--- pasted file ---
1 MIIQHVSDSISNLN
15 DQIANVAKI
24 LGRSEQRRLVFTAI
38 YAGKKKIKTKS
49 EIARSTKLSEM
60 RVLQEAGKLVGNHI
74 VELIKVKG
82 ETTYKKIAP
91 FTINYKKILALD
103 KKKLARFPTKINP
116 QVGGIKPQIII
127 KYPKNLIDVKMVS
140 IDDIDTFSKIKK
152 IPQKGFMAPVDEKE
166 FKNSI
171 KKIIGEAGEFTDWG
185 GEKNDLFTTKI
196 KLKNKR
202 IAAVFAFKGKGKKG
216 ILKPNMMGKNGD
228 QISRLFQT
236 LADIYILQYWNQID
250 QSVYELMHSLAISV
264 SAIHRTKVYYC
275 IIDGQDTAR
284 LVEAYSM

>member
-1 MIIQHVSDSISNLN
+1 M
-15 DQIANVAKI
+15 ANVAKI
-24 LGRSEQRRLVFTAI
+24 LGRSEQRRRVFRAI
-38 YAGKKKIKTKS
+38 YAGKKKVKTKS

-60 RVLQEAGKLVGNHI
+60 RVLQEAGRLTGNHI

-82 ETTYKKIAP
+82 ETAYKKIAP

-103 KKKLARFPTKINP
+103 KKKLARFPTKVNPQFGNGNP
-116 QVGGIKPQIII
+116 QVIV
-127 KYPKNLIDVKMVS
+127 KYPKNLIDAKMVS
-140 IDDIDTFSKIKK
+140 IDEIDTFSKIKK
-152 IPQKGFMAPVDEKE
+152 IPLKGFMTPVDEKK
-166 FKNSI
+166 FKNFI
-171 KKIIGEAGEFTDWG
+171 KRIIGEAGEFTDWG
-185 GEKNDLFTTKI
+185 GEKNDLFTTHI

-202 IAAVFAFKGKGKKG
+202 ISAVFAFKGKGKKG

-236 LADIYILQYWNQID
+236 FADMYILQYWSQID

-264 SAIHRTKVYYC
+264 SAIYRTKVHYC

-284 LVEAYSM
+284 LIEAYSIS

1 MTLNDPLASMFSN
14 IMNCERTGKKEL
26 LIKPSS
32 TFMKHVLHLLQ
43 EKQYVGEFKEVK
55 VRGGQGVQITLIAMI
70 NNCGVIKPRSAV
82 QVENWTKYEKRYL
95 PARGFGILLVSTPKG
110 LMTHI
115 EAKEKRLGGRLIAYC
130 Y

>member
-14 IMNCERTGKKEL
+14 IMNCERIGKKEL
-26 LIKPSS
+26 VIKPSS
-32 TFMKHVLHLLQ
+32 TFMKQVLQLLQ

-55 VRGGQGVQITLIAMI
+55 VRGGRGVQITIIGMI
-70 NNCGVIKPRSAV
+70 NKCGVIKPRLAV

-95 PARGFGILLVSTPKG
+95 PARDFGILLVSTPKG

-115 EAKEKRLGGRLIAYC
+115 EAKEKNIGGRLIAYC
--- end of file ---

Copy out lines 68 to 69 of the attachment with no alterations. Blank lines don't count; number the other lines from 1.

43 EKQYVGEFKEVK
55 VRGGQGVQITLIAMI